Financial Forecasting Services
in the Philippines
Benefits Of Financial Forecasts, Planning
and Budgeting Services
The Short Term
The Long Term
Why Does Your PH Business Need Budgeting and Financial Forecasting Services?
Understanding Financial Planning - Budgets and Forecasts
When it comes to the benefits of budgeting and financial forecasting, there are some key differences that business founders, owners and managers need to understand from the outset. While budgeting might generally deal with more day-to-day business objectives and forecasting might deal with higher level strategic matters, both financial activities can be instrumental in helping a business to achieve real sustainable growth.
In short, budgets generally include estimates around income and expenses, a forward looking balance sheet outlining likely assets and liabilities and a cash flow budget. It is an estimate of what management believes the company can achieve financially during the budgeted period. It is common for budgets to cover a time period of a year or less.
At the end of the budgeted period or, perhaps, at regular intervals during the budgeted period, management should ensure to perform a review to understand if actual operations and activities are in line with the budget. If the budget is misaligned in any significant way, management must act quickly to understand why and take action.
A financial forecast, however, is generally utilised to anticipate the overall financial health or financial status of a company at a point in time in the future. A forecast will generally cover a longer term period of greater than one year. Management will develop and complete forecasts by relying on both historical financial data and current financial data relevant to ongoing business activity. This data is used to identify and understand what direction a company is heading towards from a financial position perspective. headed. A forecast will also take into account new business strategies that are likely to have implications for the finances of the business.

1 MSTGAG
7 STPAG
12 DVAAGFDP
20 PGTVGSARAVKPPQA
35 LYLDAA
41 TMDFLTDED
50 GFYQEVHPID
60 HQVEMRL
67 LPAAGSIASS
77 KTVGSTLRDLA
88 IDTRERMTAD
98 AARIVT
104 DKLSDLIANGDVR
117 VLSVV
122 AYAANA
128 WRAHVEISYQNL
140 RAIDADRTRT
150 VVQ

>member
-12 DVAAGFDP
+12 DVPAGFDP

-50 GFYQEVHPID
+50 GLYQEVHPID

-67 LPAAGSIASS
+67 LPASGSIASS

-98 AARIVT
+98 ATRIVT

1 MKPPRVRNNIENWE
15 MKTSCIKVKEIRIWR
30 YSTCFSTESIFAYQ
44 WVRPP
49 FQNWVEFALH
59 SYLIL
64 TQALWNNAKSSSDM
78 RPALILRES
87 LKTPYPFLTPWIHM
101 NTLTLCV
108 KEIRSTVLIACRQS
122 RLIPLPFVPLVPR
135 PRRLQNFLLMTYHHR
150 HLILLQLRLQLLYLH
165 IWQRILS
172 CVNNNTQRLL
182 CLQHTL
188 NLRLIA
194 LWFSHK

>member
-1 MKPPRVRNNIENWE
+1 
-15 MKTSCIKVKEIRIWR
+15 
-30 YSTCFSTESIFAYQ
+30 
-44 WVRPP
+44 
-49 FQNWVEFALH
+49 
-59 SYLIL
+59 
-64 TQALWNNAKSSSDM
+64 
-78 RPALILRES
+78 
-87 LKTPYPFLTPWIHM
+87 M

Cashflow Management Services
Cash flow budgets can provide valuable information for a company by helping to identify where there might be future cash shortages, or indeed, cash surpluses and when these shortages or surpluses are likely to arise. With this kind of information in hand, a company’s management team can move proactively to deal with these kind of situations in advance!
For example, upon identifying fluctuations in the cashflow budget, a company might decide to obtain a business loan for “down” months, seek to negotiate terms with vendors or delay certain strategic projects until cashflow is looking more positive. On the flip side, a company might identify periods of additional cash reserves and opt to move forward with business initiatives, plan strategic investments or simply, retain the cash for a rainy day.
A financial forecast can also guide management to take action, in advance, where situations are likely to arise that might have serious and negative implications on cashflow. With such information, a company can guard against financial risks that would otherwise impact them if it had not been for their financial forecasting activities. Not to mention, that is just good business practice to have financial planning in place and ensure that the cashflow of the business is constantly being monitored and measured.